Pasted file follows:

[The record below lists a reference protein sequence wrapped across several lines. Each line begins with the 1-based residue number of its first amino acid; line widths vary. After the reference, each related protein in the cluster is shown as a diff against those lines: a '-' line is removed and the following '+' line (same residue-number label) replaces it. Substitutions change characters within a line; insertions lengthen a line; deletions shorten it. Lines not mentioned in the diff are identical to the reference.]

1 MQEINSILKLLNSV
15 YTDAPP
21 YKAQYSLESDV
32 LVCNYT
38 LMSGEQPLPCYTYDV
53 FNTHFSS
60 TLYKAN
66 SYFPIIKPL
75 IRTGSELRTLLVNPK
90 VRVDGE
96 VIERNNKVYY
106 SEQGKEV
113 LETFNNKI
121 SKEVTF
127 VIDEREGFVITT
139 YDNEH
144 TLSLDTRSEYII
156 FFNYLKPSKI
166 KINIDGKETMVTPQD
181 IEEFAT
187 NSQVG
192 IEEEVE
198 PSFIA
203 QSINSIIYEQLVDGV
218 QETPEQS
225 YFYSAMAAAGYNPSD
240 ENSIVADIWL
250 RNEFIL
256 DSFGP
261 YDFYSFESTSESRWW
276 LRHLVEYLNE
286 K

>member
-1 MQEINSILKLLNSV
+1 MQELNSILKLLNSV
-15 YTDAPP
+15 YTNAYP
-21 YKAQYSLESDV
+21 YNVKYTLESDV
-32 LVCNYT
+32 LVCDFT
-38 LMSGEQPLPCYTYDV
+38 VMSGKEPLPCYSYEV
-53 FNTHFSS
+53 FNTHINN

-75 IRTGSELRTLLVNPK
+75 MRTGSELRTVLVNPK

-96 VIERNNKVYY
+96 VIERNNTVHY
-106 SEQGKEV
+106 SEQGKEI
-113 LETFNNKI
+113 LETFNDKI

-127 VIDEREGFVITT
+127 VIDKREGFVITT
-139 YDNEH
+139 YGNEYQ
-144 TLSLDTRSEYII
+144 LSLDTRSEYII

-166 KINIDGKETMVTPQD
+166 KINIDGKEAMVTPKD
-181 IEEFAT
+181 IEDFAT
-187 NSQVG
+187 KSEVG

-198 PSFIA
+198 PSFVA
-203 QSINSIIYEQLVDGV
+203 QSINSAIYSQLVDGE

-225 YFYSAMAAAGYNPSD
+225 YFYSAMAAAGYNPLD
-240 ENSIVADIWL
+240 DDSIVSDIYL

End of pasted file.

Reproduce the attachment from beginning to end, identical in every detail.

[The record below lists a reference protein sequence wrapped across several lines. Each line begins with the 1-based residue number of its first amino acid; line widths vary. After the reference, each related protein in the cluster is shown as a diff against those lines: a '-' line is removed and the following '+' line (same residue-number label) replaces it. Substitutions change characters within a line; insertions lengthen a line; deletions shorten it. Lines not mentioned in the diff are identical to the reference.]

1 MQEINSILKLLNSV
15 YTDAPP
21 YKAQYSLESDV
32 LVCNYT
38 LMSGEQPLPCYTYDV
53 FNTHFSS
60 TLYKAN
66 SYFPIIKPL
75 IRTGSELRTLLVNPK
90 VRVDGE
96 VIERNNKVYY
106 SEQGKEV
113 LETFNNKI
121 SKEVTF
127 VIDEREGFVITT
139 YDNEH
144 TLSLDTRSEYII
156 FFNYLKPSKI
166 KINIDGKETMVTPQD
181 IEEFAT
187 NSQVG
192 IEEEVE
198 PSFIA
203 QSINSIIYEQLVDGV
218 QETPEQS
225 YFYSAMAAAGYNPSD
240 ENSIVADIWL
250 RNEFIL
256 DSFGP
261 YDFYSFESTSESRWW
276 LRHLVEYLNE
286 K

>member
-1 MQEINSILKLLNSV
+1 MQELNSILKLLNSV
-15 YTDAPP
+15 YTNAYP
-21 YKAQYSLESDV
+21 YNVKYTLESDV
-32 LVCNYT
+32 LVCDFT
-38 LMSGEQPLPCYTYDV
+38 VMSGKEPLPCYSYEV
-53 FNTHFSS
+53 FNTHINN

-75 IRTGSELRTLLVNPK
+75 MRTGSELRTVLVNPK

-96 VIERNNKVYY
+96 VIERNNTVHY
-106 SEQGKEV
+106 SEQGKEI
-113 LETFNNKI
+113 LETFNDKI

-127 VIDEREGFVITT
+127 VIDKREGFVITT
-139 YDNEH
+139 YGNEYQ
-144 TLSLDTRSEYII
+144 LSLDTRSEYII

-166 KINIDGKETMVTPQD
+166 KINIDGKEAMVTPKD
-181 IEEFAT
+181 IEDFAT
-187 NSQVG
+187 KSEVG

-198 PSFIA
+198 PSFVA
-203 QSINSIIYEQLVDGV
+203 QSINSAIYSQLVDGE

-225 YFYSAMAAAGYNPSD
+225 YFYSAMAAAGYNPLD
-240 ENSIVADIWL
+240 DDSIVSDIYL